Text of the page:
Thank you everyone who came out last Thursday and supported all the folks who shared stories. Seeing a room full of strangers come together and be so generous with their laughter, patience and applause was just what I needed. And based on the feedback I got afterward it was just what a lot of other people needed too.

We had a great first-timer, Danielle, who reminded me of why I love Canadians so much. I won’t attempt to recreate her story here but I will say that if I’m ever pregnant I want to be pregnant in Canada.

Obie, who we haven’t seen in a while, showed us that there are kind people everywhere, even in the Namibian desert. Carl shared a story about what a quiet act of kindness in line at a grocery store can mean to someone on food stamps. Julie told us what it was like being abandoned on Mt Fuji by friends and then being accompanied to the top by a stranger. During her story she said there’s an unwritten rule that says you never hike faster than the slowest person in your party. I think that’s a good guideline for the rest of life too. What’s the point of getting to the top of anything if you’re alone when you arrive? One of the things I love about the stories I hear at FGS is how they resonate differently with everyone. I don’t know anything about mountain climbing but I know what it’s like to be left behind. Thank you for that story Julie.

Elliot, who has revealed so much of his life to us over the past few years, showed us how changing one word in the way you talk to yourself can change everything. He also showed us what happens when someone in your life stays by your side when everything is falling apart. Driving home after the show I thought about Elliot again and how much smaller my life would be without him. I only see him once a month at Roy Street because I live an hour away but I hope our long-distance friendship continues for many years.

Chad gave us our second hitchhiking story of the night when he told us what it’s like to thumb your way across the country as a 17-year-old without a penny in your pocket. He was our second to last teller but he had a wonderful last line. “It really was a safe, friendly world out there.” I know not all of us can say that about the world but it felt good to see Chad say it. I needed to hear that there are people in every state across the country who will make sure a 17-year-old kid has food to eat and a place to stay for a night. Not everyone gets treated that way but Chad reminded me that maybe one day we can all say it’s a safe and friendly world out there.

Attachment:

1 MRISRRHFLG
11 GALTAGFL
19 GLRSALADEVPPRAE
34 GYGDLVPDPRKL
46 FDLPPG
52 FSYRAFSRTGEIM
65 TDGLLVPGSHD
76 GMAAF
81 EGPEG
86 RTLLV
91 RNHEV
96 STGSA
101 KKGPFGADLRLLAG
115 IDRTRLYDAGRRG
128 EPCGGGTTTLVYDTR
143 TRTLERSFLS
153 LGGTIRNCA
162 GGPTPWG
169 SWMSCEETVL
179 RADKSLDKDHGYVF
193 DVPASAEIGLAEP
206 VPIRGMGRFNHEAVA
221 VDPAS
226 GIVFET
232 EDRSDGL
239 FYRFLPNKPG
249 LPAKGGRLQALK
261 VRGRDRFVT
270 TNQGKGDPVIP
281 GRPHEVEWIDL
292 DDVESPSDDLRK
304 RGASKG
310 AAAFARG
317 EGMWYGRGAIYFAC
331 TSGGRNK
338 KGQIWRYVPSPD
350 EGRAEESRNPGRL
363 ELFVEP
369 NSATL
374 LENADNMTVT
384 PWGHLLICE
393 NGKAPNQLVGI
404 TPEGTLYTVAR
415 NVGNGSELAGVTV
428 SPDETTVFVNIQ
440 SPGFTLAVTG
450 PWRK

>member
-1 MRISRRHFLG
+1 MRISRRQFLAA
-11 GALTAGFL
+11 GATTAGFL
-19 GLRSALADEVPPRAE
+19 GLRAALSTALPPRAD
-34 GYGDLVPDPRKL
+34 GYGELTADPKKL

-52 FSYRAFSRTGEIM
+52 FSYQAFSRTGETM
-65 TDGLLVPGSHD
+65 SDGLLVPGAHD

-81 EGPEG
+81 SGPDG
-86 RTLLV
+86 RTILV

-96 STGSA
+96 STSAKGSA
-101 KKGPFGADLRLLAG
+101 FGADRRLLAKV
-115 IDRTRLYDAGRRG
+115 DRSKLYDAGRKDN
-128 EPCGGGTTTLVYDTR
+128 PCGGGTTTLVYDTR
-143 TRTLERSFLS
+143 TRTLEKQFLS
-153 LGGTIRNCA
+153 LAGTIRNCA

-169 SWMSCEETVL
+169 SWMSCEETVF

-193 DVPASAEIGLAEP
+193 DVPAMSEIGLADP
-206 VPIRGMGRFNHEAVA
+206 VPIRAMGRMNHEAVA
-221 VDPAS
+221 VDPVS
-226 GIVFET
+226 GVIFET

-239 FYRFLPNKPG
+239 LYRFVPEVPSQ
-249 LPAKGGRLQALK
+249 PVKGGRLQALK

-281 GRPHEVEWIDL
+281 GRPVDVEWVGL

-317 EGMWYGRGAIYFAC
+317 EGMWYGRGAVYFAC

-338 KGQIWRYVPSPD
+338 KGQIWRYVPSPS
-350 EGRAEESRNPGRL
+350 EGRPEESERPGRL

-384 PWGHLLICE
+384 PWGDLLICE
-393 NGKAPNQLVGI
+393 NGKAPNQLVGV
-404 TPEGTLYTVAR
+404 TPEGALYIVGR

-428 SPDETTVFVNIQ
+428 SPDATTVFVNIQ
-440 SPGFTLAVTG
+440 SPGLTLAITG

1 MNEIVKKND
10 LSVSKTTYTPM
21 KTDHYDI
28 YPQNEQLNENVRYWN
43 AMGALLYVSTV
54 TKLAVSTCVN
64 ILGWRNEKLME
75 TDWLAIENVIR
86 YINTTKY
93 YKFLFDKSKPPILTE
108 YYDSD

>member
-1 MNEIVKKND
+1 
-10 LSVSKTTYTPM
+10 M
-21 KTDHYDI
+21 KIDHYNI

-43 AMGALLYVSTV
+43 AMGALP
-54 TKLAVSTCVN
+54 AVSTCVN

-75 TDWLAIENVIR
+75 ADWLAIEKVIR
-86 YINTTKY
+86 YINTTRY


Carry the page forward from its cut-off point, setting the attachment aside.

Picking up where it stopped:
I’m going to try to convince our last teller to let me put his story online. Nathan closed the show with a story of a homeless woman running out in front of a semi to keep it from turning right and completely crushing the car next to it. Nathan and a friend were in that car and slowly being crushed between the semi and a utility pole. By the time Nathan crawled out of the wreckage the woman was gone. He went back to that corner many times trying to find her but never did. The most powerful acts of kindness are often the ones that come from unexpected places. Speaking for myself, those are the ones that made me change the way I saw the world. I hope Nathan knows that he wasn’t the only one in the room that night who would like to thank that woman.

Thanks to all the tellers who shared a story that night: Chad, Tracey, Julie, Obie, Rob, David, Carl, Mike, Lauren, Susan, Zoe, Elliot, Danielle, and Nathan. (I hope I haven’t forgotten anyone)

Our next show is Thursday, December 8. The theme is “Permission.” We’re looking for stories about a time when you gave yourself permission to do something. Or not do something. I’ll get the official invite out as soon as I can. I hardly ever give myself permission to do anything so it might take me a while to come up with something. Maybe I’ll ask my son. He loves to remind me of all the spotty decisions I’ve made over the years 🙂

In the meantime, take care of yourselves. And take care of each other. It’s never too late to do something kind and be part of someone else’s story.

It looks like the recording turn out fine so if you told a story Thursday send me an email and I’ll get you the audio.

See you on the 8th.

Paul
freshgroundstories@gmail.com

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